The 2nd LCF Psychology of Fashion Postgraduate Conference took place on 25 April at John Prince’s Street, the event was opened by keynote speaker Professor Caryn Franklin MBE.
Students from MSc Applied Psychology in Fashion and MA Psychology for Fashion Professionals presented their postgraduate research concepts to an audience of industry experts and students ahead of developing their work for Final Major Projects.
The conference was organised by Course Leader Professor Carolyn Mair, who is a Chartered Psychologist and Chartered Scientist with a Ph.D. in cognitive neuroscience. Dr. Philippa Diedrichs and Dr. Phil Sams were also invited to the conference as keynote speakers, Dr. Diedrichs was the closing speaker of the day.
Caryn Franklin, an alumna from the first cohort of LCF Fashion Psychologists, spoke about her time on the course and her next book Disruptive Fashion Lovers Everywhere.
She spoke about addressing things that need to be changed within fashion. “I don’t believe the fashion industry has any idea what sort of power it has to make people feel about themselves,” explained Caryn. She wanted to look at fashion from a new perspective and lens, with new vocabulary and expertise, that’s why she wanted to study on the course.
The British Fashion Commentator and former fashion editor and co-editor of i-D started her career in a pre-digital landscape. She explained how the industry back then was about individuality and identity, but the growth of brands and the way they try to dictate their perception is a major issue within the industry.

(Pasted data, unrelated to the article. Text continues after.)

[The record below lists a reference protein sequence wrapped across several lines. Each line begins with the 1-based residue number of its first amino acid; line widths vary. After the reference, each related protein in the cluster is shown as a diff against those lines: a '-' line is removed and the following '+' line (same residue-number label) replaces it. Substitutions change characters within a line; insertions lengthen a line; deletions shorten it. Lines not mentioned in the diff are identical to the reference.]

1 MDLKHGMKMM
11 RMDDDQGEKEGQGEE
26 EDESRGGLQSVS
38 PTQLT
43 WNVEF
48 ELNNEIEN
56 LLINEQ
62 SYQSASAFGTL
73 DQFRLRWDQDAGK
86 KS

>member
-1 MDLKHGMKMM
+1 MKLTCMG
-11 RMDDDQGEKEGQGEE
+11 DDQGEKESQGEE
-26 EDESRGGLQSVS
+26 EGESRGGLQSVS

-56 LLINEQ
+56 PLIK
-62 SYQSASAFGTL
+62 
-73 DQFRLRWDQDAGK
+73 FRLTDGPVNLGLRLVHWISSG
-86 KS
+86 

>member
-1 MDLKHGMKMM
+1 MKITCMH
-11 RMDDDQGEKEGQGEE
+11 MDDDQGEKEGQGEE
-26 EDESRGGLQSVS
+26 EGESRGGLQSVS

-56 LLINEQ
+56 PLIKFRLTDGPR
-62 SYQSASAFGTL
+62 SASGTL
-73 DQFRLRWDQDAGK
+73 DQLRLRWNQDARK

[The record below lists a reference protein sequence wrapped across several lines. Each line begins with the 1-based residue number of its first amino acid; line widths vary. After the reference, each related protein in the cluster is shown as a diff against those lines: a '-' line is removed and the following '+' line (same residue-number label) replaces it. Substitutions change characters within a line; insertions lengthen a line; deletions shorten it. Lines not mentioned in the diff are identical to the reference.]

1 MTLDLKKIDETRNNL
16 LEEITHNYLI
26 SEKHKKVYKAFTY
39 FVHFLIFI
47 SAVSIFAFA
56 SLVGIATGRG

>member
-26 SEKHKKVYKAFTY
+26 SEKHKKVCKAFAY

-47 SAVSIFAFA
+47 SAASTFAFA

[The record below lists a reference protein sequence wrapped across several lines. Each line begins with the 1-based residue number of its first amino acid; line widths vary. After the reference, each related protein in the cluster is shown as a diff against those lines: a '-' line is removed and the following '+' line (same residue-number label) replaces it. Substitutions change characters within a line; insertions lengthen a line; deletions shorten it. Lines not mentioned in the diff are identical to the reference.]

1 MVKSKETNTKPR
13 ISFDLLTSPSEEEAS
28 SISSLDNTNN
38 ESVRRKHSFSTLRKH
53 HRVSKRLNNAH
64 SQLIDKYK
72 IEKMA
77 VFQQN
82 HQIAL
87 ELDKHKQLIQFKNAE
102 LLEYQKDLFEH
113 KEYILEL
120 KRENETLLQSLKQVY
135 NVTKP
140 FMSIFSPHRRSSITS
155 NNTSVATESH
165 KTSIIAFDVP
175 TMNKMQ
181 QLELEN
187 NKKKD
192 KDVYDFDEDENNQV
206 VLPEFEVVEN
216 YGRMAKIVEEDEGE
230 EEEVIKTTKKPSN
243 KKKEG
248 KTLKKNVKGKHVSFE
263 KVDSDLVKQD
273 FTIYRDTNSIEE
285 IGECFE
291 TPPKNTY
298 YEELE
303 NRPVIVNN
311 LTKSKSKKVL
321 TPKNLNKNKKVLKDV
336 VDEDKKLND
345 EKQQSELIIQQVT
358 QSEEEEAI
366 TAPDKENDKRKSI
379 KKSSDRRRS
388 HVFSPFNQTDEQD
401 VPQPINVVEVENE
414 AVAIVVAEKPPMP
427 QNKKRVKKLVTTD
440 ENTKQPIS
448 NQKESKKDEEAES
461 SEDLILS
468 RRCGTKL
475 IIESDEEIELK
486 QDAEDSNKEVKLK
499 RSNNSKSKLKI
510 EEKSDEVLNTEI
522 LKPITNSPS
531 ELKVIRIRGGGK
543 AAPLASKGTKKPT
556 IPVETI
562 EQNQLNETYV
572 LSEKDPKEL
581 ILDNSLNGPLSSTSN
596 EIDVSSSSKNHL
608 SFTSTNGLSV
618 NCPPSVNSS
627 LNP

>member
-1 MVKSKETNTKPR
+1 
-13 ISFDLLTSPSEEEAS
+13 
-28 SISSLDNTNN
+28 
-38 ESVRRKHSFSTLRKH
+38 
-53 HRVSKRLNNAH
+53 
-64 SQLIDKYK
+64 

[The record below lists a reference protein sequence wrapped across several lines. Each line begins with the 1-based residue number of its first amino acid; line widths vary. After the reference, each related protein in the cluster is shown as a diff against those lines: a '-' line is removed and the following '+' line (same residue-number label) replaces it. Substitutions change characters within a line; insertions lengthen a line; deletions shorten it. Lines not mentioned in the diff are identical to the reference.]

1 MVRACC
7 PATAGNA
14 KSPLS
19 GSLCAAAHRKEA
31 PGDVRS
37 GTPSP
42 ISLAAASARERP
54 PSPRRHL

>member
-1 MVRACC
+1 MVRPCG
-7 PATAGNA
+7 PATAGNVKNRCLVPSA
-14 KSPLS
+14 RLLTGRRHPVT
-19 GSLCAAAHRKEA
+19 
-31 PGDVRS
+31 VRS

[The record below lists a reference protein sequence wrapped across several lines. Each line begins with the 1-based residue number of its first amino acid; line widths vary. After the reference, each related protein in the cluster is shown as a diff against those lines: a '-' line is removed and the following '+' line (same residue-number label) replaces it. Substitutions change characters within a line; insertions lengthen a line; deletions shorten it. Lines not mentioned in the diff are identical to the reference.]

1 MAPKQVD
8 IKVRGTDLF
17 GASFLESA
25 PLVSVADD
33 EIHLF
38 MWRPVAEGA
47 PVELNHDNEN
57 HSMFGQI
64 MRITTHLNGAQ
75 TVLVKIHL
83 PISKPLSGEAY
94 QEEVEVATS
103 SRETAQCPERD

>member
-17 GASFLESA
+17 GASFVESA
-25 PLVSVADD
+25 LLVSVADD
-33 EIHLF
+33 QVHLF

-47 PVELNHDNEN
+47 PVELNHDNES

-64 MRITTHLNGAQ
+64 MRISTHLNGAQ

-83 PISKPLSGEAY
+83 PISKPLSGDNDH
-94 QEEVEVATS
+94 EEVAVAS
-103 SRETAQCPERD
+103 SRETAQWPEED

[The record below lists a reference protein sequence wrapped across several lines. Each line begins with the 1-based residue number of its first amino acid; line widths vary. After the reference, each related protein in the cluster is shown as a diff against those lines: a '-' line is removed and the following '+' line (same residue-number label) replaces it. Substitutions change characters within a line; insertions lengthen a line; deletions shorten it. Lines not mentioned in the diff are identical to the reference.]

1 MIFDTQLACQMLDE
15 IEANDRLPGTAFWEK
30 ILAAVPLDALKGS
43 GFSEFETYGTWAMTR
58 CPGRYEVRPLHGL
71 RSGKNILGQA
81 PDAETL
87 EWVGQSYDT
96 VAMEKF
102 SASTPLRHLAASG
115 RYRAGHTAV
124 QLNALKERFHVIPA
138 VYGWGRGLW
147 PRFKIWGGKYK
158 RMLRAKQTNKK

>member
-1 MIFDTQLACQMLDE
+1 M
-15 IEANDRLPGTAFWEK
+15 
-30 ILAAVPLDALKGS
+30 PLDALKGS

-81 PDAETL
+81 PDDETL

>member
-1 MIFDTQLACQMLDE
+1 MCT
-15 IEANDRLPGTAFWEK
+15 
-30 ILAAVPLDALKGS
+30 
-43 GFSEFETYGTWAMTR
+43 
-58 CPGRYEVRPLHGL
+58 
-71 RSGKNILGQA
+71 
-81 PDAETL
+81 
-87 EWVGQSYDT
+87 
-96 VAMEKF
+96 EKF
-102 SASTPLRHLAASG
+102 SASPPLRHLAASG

Brand image has changed the way fashion is communicated. She cited how frequency and reputation are now used by brands to construct messaging, cutting out Editorial and objective journalists. The power of advertising now determines Editorial content. Caryn explained how brands expect multiple pages dedicated to them because they place adverts within that particular magazine.
Caryn explained how the course helped her get a deeper understanding of the industry and CEO culture. Conglomerates and multinational companies value brand profile over people and making customers feel good. This is evident in the objectification of women in campaigns like American Apparel’s spread legs.This culture is contributing to unhealthy weight and controlling human behaviour, amongst many other influences. She finished by saying psychology helps the creative industry and corporations challenge the current setup. This is the inspiration for her next book and forthcoming research.
The conference was a detailed event in human behaviour within the context of fashion. The audience were invited to contribute to the discussions, including in new ways to make meaningful and measurable improvements to health within fashion.
Topics discussed at the conference included, Who are the fashion influencers on social media, Correlates of objectification measures in an office workplace environment and Dress as potential embodied cognition practice in mid-adult women.
Student research and concepts were judged once the conference and discussion finished. Judith Achumba-Wollenstein, MSc Applied Psychology in Fashion, received a £500 donation from Whitespace and Dr. Phil Sams after she was awarded 1st Prize. Marit Eisses and Pak Chui were joint runners up.
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